A new Goldman State Podcast drops every Friday!

Aug 24, 2022


..and the foregoing headline is misleading

By Ed Goldman

Kellogg, the manufacturer of Froot Loops, Special K and Rice Krispies, says its cereal division “has stalled as more people forgo breakfast.”

What?!! People are skipping breakfast, the most self-important meal of the day?! (In addition: that’s how you spell “forgoing”?)

Edgy Cartoon

The Break of Dawn

How can we face doing our jobs, which entail sitting at our desks, issuing stern memoranda or lying on the telephone all day without the fortification of bacon, eggs, hash-browns, toast and orange juice each weekday morning? 

How do we face discussing the lawn with our garden consultants on the weekend unless we start the day with waffles, pancakes or French toast, Jimmy Dean sausage and a Bloody Mary?

Oh, the humanity! What has happened to Affluent White America?

The shocking news comes from a very small item in a recent issue of The Economist, the weekly magazine that’s always far more interesting than its name would suggest. (I guess The CPA, The Accountant and The Bean Counter were taken. Given the chance, I’d have named it The Abacus, for its old-timey feel.)

Since the item was short and devoid of either attribution or news sources, we have no clear idea of why, first thing in the morning, people are eschewing chewing. Knowing how you depend on The Goldman State for 98 percent of your news 2 percent of the time,  I decided to enlist the aid of this column’s chief researcher, Sopwith Dhatt. 

Mr. Dhatt learned his trade pretending to be a Pakistani-based Help Desk staffer for whenever one’s computer doesn’t work no matter how many times one switches it off then on. A transcript of our Zoom call follows.

THE GOLDMAN STATE: Good morning, Sopwith! I see you’re having breakfast. Would you like me to call back?

SOPWITH DHATT: Not at all, my very good friend. (Bites into what appears to be either an Egg McMuffin or a runny sponge) You are—?

TGS: Your client. The Goldman State.

SD: And how is the weather on your side of the pond, my very good friend?

TGS: Would you cut that out?! You’re in your office, about a mile from mine.

SD: No, I am in Paki–

TGS: I can see the Arby’s sign through your window. I don’t think there’s an Arby’s in your country. — Look, Supwith, I need to know what you found out about why millennials, Gens X, Y and Z, and members of the LGBT community are no longer into breakfast.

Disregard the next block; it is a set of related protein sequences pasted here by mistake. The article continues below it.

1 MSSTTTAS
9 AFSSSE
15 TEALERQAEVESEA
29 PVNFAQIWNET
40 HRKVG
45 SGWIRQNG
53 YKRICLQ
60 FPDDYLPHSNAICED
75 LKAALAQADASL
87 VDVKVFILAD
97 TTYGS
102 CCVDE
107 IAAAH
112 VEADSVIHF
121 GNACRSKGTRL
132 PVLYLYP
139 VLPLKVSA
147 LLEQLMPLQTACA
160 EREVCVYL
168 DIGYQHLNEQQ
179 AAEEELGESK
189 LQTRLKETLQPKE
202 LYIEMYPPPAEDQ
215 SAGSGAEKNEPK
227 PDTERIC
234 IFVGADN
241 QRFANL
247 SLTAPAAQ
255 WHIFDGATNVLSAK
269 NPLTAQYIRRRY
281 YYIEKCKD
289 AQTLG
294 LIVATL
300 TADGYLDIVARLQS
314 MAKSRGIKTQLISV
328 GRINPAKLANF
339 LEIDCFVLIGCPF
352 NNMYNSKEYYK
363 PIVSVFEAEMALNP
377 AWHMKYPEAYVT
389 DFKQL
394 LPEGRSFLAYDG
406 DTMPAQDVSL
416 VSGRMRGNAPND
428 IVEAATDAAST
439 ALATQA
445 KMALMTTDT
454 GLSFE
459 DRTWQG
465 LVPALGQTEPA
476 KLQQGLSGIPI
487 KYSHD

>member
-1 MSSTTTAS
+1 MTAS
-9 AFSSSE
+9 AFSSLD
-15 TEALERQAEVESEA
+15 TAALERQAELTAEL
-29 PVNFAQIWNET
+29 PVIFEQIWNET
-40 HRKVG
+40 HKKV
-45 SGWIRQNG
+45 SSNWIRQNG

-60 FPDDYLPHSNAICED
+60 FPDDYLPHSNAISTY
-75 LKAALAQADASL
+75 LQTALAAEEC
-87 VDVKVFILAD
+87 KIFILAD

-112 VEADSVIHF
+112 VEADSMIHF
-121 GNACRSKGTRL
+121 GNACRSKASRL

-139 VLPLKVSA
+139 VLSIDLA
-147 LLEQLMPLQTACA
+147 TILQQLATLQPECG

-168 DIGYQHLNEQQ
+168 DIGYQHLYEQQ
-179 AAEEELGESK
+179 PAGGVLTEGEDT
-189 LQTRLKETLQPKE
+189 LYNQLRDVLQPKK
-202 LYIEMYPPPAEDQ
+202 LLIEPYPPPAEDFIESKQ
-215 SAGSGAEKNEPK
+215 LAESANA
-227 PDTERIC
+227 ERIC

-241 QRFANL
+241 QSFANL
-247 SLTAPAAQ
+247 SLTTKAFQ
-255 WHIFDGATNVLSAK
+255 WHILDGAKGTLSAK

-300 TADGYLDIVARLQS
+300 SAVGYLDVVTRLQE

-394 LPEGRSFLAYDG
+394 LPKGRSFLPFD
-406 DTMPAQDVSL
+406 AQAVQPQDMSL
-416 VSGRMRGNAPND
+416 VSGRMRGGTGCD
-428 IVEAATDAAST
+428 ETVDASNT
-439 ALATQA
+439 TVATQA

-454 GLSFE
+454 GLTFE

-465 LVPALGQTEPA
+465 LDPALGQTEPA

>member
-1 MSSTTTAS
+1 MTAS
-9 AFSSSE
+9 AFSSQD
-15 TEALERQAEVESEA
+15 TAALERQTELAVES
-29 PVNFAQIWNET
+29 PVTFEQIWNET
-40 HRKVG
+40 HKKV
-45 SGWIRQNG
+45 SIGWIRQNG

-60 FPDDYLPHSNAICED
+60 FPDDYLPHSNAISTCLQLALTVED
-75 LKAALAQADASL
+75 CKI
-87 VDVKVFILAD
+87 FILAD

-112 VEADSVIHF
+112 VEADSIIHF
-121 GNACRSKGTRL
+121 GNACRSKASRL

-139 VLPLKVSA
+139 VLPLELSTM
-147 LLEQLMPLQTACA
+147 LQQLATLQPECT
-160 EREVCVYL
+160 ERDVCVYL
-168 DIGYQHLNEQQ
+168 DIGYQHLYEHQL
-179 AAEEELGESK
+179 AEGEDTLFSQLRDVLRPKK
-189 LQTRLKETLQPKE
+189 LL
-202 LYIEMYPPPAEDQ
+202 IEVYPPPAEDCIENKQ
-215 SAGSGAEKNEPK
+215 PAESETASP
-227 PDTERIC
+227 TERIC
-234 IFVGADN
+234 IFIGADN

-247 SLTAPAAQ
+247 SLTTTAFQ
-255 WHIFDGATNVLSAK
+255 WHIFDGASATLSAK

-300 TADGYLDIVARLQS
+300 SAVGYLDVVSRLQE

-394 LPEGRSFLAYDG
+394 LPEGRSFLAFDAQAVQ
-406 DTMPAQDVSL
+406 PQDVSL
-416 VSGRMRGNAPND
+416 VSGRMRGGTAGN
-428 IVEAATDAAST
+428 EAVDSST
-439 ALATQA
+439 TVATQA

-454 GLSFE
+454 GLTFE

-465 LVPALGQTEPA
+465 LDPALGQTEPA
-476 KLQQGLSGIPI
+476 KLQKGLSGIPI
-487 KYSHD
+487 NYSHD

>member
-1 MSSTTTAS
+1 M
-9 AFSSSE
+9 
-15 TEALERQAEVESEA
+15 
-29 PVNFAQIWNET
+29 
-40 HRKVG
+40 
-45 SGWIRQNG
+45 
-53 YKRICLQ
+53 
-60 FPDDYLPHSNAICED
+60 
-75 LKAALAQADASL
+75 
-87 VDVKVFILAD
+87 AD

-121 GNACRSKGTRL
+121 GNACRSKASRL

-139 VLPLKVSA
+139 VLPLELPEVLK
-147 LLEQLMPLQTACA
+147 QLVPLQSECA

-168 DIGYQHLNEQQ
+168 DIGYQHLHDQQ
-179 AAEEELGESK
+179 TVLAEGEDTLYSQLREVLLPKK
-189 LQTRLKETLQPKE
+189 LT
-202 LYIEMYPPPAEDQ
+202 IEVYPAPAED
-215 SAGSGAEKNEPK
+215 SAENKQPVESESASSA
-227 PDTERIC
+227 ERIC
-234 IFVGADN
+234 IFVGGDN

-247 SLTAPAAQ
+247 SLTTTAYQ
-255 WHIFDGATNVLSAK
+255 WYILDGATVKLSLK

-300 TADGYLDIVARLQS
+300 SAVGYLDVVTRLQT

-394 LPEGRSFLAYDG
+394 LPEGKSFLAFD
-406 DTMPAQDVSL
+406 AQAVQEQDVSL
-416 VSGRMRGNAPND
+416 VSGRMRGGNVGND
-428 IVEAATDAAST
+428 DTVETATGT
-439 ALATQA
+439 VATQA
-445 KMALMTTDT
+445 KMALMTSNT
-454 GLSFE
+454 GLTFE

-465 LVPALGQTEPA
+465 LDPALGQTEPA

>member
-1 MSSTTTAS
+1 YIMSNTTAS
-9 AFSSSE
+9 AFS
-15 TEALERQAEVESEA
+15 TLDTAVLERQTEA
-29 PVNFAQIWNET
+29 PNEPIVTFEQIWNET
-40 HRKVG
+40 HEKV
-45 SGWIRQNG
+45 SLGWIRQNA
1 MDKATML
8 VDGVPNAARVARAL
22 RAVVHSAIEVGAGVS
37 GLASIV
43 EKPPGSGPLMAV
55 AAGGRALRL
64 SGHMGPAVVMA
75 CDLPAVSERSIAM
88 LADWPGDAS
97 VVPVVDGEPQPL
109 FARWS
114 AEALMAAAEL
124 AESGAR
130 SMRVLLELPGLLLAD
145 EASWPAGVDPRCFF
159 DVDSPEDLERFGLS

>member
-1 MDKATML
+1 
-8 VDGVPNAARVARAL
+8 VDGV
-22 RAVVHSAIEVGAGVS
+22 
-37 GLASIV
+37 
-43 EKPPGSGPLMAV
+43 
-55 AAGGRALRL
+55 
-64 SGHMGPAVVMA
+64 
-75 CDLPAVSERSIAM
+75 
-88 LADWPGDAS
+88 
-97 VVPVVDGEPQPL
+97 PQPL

SD: That is a lot of initials and acronyms, my very good–

TGS (Holds up to the camera a check clearly made out to Supwith Dhatt): This will go into the mail the moment you provide your findings.

SD: (Switching tones from Colonialism Mock-Courtesy to Hard-Nosed-I’m-So-Much-Smarter-Than-You tech-speak): Affirmatory. Here are the data, with a two- or three-percent margin of error. They derive from a cross-sectional population-level study of the prevalence of breakfast skipping among children and adolescents–

TGS: Hey, now we’re getting some–

SD: Silence, Puny Earthling. (Reading)”Participants were grade 4–12 students,  8–18 years old, in South Australian government public schools who took part in the 2019 Wellbeing and Engagement Collection. The prevalence of breakfast skipping never, sometimes, often, or always was calculated for the overall sample and stratified by gender, school grade, socioeconomic status and geographical remoteness. Multinomial logistic regression analyses were conducted to determine the relative risk ratio of sometimes, often, and always skippers compared with never skippers, according to demographic characteristics.”

TGS: Maybe this is a little too weedy for my readers. And me.

SD: “Overall, 55 percent of students reported never skipping breakfast, 17.4 percent reported sometimes skipping, 18 percent reported often skipping, and 9.5 percent reported always skipping breakfast.”